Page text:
The American Society for Gastrointestinal Endoscopy (ASGE) has issued "Guidelines for safety in the gastrointestinal endoscopy unit." The purpose of this new guideline is to present recommendations for endoscopy units in implementing and prioritizing safety efforts and to provide an endoscopy-specific guideline by which to evaluate endoscopy units. The guideline is published on the website of GIE: Gastrointestinal Endoscopy.
Historically, safety in the gastrointestinal (GI) endoscopy unit has focused on infection control, particularly around the reprocessing of endoscopes. Although ASGE has previously published guidelines on staffing, sedation, infection control, and endoscope reprocessing for endoscopic procedures, rare reports of outbreaks in which the transmission of infectious agents were related to GI endoscopy have highlighted the need to address potential areas in the endoscopy care continuum that could impact patient safety.
Changes to the Centers for Medicare and Medicaid Services (CMS) Ambulatory Surgical Center Conditions for Coverage that went into effect in 2009 eliminated the distinction between a sterile surgical room and a non-sterile procedure room, providing further impetus for this guideline. As a result of these conditions, non-sterile procedure environments, including endoscopy units, are now held to the same standards as sterile operating rooms even though requirements for facilities, infection control, staffing, and sedation applicable to the sterile operating room may not be relevant or necessary for endoscopy units. To date, the Association of Perioperative Registered Nurses and other organizations have set standards for sterile operating environments. ASGE's new guideline is endorsed by organizations with specific expertise in the safe delivery of care in the non-sterile, GI endoscopy environment, which recognize the important distinction between the endoscopy and sterile operating room settings.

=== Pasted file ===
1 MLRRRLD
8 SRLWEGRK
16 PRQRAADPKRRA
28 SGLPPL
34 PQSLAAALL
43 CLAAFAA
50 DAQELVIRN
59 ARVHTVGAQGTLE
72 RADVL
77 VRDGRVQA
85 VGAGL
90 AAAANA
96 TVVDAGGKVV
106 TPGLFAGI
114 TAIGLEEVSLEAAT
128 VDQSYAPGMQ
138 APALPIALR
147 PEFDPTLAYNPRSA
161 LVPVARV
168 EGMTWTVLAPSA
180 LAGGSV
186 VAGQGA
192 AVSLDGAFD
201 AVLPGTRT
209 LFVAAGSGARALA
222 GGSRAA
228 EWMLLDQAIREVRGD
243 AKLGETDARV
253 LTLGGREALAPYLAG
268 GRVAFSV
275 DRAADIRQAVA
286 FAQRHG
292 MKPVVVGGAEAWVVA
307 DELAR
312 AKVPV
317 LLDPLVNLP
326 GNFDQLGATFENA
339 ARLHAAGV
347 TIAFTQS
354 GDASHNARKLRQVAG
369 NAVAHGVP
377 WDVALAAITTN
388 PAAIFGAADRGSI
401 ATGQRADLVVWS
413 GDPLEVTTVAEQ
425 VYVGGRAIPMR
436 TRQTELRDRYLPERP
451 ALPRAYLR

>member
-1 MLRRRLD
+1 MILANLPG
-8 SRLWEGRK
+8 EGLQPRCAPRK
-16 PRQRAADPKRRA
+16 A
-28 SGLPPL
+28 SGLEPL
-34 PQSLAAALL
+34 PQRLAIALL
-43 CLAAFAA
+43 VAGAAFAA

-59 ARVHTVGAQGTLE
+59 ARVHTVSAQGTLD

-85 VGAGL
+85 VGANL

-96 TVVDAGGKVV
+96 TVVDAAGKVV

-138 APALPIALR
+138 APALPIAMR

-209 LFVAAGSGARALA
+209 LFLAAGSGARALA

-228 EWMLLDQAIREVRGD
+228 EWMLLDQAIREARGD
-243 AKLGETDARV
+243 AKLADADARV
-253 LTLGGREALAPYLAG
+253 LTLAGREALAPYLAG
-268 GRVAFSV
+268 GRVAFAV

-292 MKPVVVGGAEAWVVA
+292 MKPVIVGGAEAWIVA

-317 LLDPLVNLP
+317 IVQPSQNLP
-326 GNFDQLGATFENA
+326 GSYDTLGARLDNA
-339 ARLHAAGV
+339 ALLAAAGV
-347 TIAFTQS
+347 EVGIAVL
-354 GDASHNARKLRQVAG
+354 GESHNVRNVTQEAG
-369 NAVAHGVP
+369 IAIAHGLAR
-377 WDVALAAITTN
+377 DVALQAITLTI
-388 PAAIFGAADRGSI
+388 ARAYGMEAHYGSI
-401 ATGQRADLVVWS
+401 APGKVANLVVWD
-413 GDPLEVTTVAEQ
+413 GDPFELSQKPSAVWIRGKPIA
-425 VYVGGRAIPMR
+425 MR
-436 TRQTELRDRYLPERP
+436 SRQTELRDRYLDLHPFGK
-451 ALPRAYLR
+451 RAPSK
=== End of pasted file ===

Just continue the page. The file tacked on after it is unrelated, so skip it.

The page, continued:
"Over the past two years, surveyors have called into question accepted practices at many accredited endoscopy units seeking reaccreditation. Many of these issues relate to the Ambulatory Surgical Center Conditions for Coverage set forth by CMS and the lack of distinction between the sterile operating room and the endoscopy setting," said Audrey H. Calderwood, MD, co-chair, ASGE Ensuring Safety in the Gastrointestinal Endoscopy Unit Task Force. "ASGE recognized a need to develop nationally-recognized guidelines for endoscopy units that provide recommendations for the implementation and prioritization of safety efforts within GI endoscopy. These endoscopy-specific guidelines will also serve as an important resource for surveyors tasked with evaluating endoscopy units."
"Guidelines for safety in the gastrointestinal endoscopy unit" contains a summary of issues that have been faced by endoscopy units throughout the country along with the ASGE position and accompanying rationale.
Summary of the key strategies to maintain safety in the GI endoscopy unit:
To read all of the guideline recommendations, see GIE: Gastrointestinal Endoscopy online at http://www.giejournal.org.
Materials provided by American Society for Gastrointestinal Endoscopy. Note: Content may be edited for style and length.
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